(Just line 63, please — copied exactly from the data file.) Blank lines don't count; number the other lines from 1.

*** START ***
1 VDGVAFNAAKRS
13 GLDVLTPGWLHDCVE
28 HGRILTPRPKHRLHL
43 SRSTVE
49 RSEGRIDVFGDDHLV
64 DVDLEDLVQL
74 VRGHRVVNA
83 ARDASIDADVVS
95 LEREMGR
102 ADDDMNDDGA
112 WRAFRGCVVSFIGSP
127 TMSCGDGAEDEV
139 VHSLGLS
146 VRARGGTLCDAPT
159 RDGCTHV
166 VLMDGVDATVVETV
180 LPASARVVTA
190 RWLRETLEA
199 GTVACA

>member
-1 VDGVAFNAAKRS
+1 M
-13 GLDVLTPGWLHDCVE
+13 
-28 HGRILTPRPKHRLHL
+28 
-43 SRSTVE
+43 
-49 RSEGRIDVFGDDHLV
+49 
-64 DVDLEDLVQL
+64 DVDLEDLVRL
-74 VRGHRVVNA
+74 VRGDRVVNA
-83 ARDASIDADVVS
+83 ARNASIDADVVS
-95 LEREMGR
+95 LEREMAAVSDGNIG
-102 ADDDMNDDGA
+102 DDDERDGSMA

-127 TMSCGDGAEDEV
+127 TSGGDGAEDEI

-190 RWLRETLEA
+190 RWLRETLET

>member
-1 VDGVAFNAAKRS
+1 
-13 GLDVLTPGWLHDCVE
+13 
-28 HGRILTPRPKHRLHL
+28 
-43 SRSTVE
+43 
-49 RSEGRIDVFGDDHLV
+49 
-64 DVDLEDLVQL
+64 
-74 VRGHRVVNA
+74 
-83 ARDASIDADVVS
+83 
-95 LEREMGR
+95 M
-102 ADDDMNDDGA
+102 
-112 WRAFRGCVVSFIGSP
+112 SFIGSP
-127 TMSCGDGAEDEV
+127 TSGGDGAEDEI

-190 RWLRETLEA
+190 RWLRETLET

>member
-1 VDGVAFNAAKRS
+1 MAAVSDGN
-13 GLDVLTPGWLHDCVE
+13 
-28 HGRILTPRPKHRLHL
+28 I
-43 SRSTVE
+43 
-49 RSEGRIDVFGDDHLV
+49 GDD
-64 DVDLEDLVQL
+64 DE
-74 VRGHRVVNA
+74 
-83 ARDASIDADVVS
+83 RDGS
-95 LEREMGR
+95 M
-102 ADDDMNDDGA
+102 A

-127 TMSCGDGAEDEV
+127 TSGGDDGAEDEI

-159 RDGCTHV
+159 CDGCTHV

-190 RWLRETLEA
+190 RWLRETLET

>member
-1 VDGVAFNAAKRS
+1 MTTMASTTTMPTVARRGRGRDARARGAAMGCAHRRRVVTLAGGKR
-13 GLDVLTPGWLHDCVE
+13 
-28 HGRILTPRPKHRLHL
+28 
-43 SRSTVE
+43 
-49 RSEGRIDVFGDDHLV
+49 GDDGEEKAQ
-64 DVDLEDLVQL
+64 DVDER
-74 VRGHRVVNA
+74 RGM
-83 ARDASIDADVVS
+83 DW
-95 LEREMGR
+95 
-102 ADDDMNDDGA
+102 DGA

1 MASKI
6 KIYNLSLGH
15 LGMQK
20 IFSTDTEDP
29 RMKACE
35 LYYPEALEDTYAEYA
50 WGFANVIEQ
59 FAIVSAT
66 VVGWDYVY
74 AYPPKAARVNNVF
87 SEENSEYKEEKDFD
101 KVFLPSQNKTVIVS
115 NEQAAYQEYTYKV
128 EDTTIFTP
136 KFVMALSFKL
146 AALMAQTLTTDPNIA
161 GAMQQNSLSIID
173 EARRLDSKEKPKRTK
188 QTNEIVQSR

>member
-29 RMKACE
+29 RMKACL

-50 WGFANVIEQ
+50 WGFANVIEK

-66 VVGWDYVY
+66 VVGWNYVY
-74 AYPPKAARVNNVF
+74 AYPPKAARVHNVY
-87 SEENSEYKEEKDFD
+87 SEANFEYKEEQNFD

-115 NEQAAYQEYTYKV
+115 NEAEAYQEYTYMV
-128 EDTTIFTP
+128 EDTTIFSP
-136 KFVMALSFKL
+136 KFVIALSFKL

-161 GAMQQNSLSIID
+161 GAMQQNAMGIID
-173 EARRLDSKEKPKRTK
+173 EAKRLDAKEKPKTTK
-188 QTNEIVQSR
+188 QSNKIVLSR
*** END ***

+95 M